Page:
January 2, 2008

Wells absorbing knowledge from coaches

FT. LAUDERDALE, Fla. - It doesn't take more than a few minutes of watching the East squad of the Offense-Defense Bowl practice to know what a collection of talent it is. At every position, the level of athleticism impresses.

It doesn't take much longer to see the slender defensive end with the team's longest dreadlocks is more than just an athlete - Keith Wells is also perhaps the most coachable player on the field. On any collection of all-star talent, there are bound to be a few egos that get in the way of the coachability score, and others who listen, but perhaps with just one ear.

Wells not only listens to coaching, he embraces every word. He is a sponge. And a gifted one at that.

"I really didn't start playing football until last year, my junior year," said Wells, a soft commitment to Florida State from Gainesville, Ga. "That's one of my strong points - I'm a very quick learner. I know I'm pretty new to this game, and I'm taking in everything I can."

At times, Wells has even initiated instruction with a question, and in every instance, he addresses the coach as "sir." Wells credits his mother for his worth ethic and his recognition that football "can be taken away at any moment."

East defensive coordinator Pat Thomas, a former NFL All-Pro, has taken notice.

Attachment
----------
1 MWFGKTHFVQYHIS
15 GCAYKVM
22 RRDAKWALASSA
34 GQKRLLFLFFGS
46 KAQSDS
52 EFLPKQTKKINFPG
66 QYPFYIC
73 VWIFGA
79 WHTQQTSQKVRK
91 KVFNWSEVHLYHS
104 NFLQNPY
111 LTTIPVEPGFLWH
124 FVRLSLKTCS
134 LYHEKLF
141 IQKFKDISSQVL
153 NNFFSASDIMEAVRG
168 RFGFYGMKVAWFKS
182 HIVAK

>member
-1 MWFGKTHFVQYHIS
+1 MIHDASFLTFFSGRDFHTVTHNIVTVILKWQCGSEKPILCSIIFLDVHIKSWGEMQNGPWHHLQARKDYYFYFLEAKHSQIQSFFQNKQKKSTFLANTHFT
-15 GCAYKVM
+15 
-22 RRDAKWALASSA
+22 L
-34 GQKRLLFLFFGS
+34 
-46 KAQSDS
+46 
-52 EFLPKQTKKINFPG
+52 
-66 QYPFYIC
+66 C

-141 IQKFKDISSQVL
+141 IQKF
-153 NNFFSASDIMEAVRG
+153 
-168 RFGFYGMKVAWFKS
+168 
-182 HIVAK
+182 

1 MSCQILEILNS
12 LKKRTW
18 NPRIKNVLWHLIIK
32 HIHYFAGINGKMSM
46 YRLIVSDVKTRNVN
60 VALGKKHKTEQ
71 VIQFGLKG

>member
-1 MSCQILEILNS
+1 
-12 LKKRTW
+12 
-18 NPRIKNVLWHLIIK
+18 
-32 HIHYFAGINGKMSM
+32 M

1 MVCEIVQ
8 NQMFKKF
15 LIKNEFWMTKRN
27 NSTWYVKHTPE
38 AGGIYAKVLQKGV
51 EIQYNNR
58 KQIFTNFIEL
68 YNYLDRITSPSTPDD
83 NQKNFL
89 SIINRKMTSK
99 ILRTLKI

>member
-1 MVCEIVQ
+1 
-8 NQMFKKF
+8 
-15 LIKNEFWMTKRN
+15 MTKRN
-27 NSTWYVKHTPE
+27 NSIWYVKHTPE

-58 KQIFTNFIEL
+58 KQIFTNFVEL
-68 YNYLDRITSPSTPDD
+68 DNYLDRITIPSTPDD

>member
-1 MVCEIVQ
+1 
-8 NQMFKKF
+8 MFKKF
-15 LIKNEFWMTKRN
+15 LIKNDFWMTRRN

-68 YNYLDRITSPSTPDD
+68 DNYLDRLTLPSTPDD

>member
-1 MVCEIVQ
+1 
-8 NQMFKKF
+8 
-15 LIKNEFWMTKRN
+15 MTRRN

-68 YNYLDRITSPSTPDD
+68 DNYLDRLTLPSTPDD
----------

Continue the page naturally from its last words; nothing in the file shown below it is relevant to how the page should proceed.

"I think we've got all the guys [listening], but Keith in particular is very attentive," Thomas said. "He's got the ability to listen and comprehend, then go and convert it to the field."

According to Thomas, Wells and the East's other starting end, Earl Okine represent the strength of the entire defense. Wells is currently committed to Florida State, but he sounds more like a guy who is headed to Ohio State.

"There's a lot going on inside Florida State that seems unstable, and I'm just looking for some answers right now," Wells said. "I really want to know who my coach is next year."

On the Buckeyes, the three-star recruit had this to say: "Jim Tressel has called me and my mom every week. That to me is one of the most impressive things I've dealt with in the whole process, period. For the head coach of a top-five program to call that much, that shows how bad the program really wants you. ... It's the small things [like that] that really stand out to me. Every school is going to have top-notch weightrooms, top-notch facilities. But it comes down to the character of the coach and the people that are going to be around you."

Wells said he will take five official visits before a final decision, with Tennessee and perhaps Clemson still to come. He also has visited Auburn, and figures to have a decision in the days following his last visit. Nicknamed 'Predator' because of his lengthy hair, Wells also flashed a strong sense of humor when a follically-challenged coach remarked on Monday that he would "like to have hair like that."

"You can buy some, but I don't know if you can grow any," Wells joked.

He'll be here all week.

And the only people happy to see him leave might be the offensive tackles from the West.

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